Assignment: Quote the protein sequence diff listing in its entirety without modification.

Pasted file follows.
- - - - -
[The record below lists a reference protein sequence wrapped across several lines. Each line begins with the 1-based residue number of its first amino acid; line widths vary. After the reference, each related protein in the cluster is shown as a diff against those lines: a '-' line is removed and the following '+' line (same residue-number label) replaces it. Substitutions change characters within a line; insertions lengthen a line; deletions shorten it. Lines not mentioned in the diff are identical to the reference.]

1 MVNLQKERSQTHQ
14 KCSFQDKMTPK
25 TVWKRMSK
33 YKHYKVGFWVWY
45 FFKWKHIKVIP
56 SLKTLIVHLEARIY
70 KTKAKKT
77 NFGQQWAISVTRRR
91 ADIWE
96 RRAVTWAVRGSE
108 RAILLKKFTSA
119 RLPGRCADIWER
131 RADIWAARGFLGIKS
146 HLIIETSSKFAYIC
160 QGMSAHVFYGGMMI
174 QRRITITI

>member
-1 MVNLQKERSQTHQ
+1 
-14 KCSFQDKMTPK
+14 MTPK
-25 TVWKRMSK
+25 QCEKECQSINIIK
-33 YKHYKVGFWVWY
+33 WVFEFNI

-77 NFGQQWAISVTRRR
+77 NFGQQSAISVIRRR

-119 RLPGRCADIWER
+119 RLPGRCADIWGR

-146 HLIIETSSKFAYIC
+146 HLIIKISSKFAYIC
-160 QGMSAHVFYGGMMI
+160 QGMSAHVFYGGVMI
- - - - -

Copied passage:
[The record below lists a reference protein sequence wrapped across several lines. Each line begins with the 1-based residue number of its first amino acid; line widths vary. After the reference, each related protein in the cluster is shown as a diff against those lines: a '-' line is removed and the following '+' line (same residue-number label) replaces it. Substitutions change characters within a line; insertions lengthen a line; deletions shorten it. Lines not mentioned in the diff are identical to the reference.]

1 MVNLQKERSQTHQ
14 KCSFQDKMTPK
25 TVWKRMSK
33 YKHYKVGFWVWY
45 FFKWKHIKVIP
56 SLKTLIVHLEARIY
70 KTKAKKT
77 NFGQQWAISVTRRR
91 ADIWE
96 RRAVTWAVRGSE
108 RAILLKKFTSA
119 RLPGRCADIWER
131 RADIWAARGFLGIKS
146 HLIIETSSKFAYIC
160 QGMSAHVFYGGMMI
174 QRRITITI

>member
-1 MVNLQKERSQTHQ
+1 
-14 KCSFQDKMTPK
+14 MTPK
-25 TVWKRMSK
+25 QCEKECQSINIIK
-33 YKHYKVGFWVWY
+33 WVFEFNI

-77 NFGQQWAISVTRRR
+77 NFGQQSAISVIRRR

-119 RLPGRCADIWER
+119 RLPGRCADIWGR

-146 HLIIETSSKFAYIC
+146 HLIIKISSKFAYIC
-160 QGMSAHVFYGGMMI
+160 QGMSAHVFYGGVMI